much harder on the eyes. Mine, at any rate.

Edward D
Edward D

In support of gregeva's comments, I'd like to offer of few additional points. I like to use compact fluorescent lamps in certain difficult-to-reach places. They do have a place in the mix of lighting products. A major problem, however, is that all fluorescent lamps contain mercury. CFLs are supposed to be recycled, not thrown in the trash. How many people recycle them? How much mercury contamination is spread around through careless disposal or even breakage at home? Be careful if you break any fluorescent lamp, because the mercury is then free. Why do we get sucked into the advertising? When CFLs are marketed, they should be labeled as hazardous waste on the store shelves, as should batteries. Surely, they become hazardous waste as soon as we take them out of the store. Why are the bureaucrats not concerned until after we spend our money? My primary concern (in the spirit of Earth Day) is that consumers should be made aware of the benefits and liabilities of the prodcuts that we purchase and use. We need to be able to make conscious decisions about our actions and their consequences.

gregeva
gregeva

You definitely need to be weary of Green campaigns organized by companies who are trying to sell more by waving the Green flag. Compact flourescent light bulbs are a good example of the marketing machine in action. Who would have thought that people would spend $10 on a light bulb? When people started buying, they became available EVERYWHERE, and new vendors popped up too. Sadly, CFLs suffered (and still do) from the low quality product that isn't all that its hyped up to be. 10,000 hrs that really means "total life", however by 2,000 hrs the light emitted from the bulb is that of a small flashlight and needs to be replaced. So their green, as they consume less energy. Most pros agree that the average person won't see the energy savings promised by replacing light bulbs. The utility company will however, as their demand will be decreased. What about the entire lifecycle of polution? If a CFL comes from China, and is much heavier, doesn't this mean a lot more emissions during transport? What about the ballast inside a CFL? Lots of electronics and metals that were not previously in standard incandescent bulbs. How does this affect the disposal, recycling, and decomposition of such items that make their way into landfills? What about the manufacturing process of such light bulbs? It is much more complex than a simple incandescent, and thusly a lot more energy is consumed even before you buy the light bulb! I'm not against CFLs. I'm just trying to give another perspective. We may want an amazing gadget fix for the problem, but there isn't one. There will always be someone there to sell us a lotion or elixer telling us that it is the magical cure. The trick is to be able to think for oneself and to find a happy balance in the middle. One thing that CFLs have been great for is raising awareness. Become more conscious of wasted energy, turn lights off, and focus on things that are on for many hours (or all the time) as these are where the biggest gains are. For us techies... hibernating or putting systems on standby when not in use is a huge step. Unplug chargers when not in use (they generate heat, as well as consume energy).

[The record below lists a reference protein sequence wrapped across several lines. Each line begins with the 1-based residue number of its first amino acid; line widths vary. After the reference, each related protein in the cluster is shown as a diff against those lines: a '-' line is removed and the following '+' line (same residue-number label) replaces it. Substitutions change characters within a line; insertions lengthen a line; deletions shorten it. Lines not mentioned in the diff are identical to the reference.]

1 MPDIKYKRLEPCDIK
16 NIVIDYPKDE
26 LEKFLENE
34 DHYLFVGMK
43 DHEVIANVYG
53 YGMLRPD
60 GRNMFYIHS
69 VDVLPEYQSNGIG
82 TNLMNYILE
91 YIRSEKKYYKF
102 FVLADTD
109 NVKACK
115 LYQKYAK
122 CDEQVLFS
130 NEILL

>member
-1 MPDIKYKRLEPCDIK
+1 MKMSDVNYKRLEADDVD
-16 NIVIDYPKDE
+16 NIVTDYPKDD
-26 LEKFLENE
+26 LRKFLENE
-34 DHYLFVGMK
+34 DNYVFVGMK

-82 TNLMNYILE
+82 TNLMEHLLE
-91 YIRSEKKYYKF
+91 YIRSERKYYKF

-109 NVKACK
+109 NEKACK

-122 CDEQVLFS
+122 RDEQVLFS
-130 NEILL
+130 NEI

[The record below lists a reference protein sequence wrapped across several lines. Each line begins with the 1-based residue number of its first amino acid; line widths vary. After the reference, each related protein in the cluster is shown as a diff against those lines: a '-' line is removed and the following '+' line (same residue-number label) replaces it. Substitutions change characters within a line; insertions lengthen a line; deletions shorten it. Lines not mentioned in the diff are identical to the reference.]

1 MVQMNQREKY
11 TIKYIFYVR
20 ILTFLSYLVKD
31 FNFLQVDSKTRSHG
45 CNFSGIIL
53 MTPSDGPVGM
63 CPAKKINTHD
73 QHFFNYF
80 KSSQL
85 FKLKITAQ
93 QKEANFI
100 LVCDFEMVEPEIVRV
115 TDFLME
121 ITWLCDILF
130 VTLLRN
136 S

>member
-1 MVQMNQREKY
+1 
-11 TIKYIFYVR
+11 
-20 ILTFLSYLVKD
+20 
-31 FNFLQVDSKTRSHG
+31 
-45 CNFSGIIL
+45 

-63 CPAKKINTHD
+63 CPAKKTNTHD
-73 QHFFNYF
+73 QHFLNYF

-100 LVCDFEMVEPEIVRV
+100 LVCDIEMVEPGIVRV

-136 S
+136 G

lars_honeytoast
lars_honeytoast

I believe in conservation, however, the recent "green" fad, e.g. clothing, purses, general marketing, is not for spreading good habits, but for bringing in money. I have seen people wearing "save the planet" or "go green" shirts litter and/or throw their cigarette buts on the ground; I smell hypocrisy. Seriously, though, instruction on good conservation needs to be instilled into our youth, young adults, o.k., everyone, but just wearing a t-shirt with a recycle logo doesn't accomplish anything, it's just the new trend in fashion. Kind of like John Cena, he's just trendy at the moment. :)

HAL 9000
HAL 9000

And if saving energy saves you money in the long run so much the better as far as I'm concerned. ;) Col